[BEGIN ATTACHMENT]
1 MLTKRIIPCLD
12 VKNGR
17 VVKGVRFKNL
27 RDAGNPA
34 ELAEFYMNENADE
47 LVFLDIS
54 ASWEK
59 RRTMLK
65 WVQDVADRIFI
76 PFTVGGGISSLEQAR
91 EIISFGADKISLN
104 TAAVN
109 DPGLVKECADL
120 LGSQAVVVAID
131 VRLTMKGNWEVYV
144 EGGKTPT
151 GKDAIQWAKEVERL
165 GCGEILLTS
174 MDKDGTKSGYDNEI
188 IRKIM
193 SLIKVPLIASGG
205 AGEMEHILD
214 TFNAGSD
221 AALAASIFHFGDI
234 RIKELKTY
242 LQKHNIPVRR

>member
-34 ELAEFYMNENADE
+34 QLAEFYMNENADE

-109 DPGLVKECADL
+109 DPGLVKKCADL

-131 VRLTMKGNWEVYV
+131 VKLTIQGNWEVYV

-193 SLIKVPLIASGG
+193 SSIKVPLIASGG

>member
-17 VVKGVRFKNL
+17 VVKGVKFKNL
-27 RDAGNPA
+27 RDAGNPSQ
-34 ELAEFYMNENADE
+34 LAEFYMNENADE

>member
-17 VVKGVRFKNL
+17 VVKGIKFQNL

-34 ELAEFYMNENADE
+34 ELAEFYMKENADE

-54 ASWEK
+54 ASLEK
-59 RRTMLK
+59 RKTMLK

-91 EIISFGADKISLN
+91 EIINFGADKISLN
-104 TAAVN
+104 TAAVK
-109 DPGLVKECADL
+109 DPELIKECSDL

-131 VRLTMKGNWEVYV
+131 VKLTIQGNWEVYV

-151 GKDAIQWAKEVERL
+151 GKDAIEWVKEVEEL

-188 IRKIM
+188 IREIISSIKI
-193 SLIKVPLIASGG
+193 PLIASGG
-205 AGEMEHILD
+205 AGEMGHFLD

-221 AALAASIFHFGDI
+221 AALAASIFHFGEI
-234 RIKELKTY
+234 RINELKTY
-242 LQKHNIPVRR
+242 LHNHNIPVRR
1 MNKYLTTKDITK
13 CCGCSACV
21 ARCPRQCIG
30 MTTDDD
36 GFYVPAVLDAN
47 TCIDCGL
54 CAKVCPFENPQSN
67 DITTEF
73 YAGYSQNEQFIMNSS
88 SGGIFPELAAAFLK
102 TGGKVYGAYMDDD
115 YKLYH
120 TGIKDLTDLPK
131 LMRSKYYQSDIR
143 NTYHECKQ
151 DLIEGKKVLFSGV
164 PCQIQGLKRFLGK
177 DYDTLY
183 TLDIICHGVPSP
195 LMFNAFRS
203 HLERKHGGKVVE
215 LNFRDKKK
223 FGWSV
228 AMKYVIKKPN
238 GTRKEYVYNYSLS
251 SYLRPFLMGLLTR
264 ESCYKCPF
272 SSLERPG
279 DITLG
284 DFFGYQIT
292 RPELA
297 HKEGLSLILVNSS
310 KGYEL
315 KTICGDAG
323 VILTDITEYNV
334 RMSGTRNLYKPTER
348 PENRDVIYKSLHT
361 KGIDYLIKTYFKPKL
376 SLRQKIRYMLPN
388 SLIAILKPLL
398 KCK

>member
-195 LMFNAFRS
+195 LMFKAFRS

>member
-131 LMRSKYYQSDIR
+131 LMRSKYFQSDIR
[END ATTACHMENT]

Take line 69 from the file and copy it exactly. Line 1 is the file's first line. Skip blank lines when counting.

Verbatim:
+221 AALAASIFHFGEI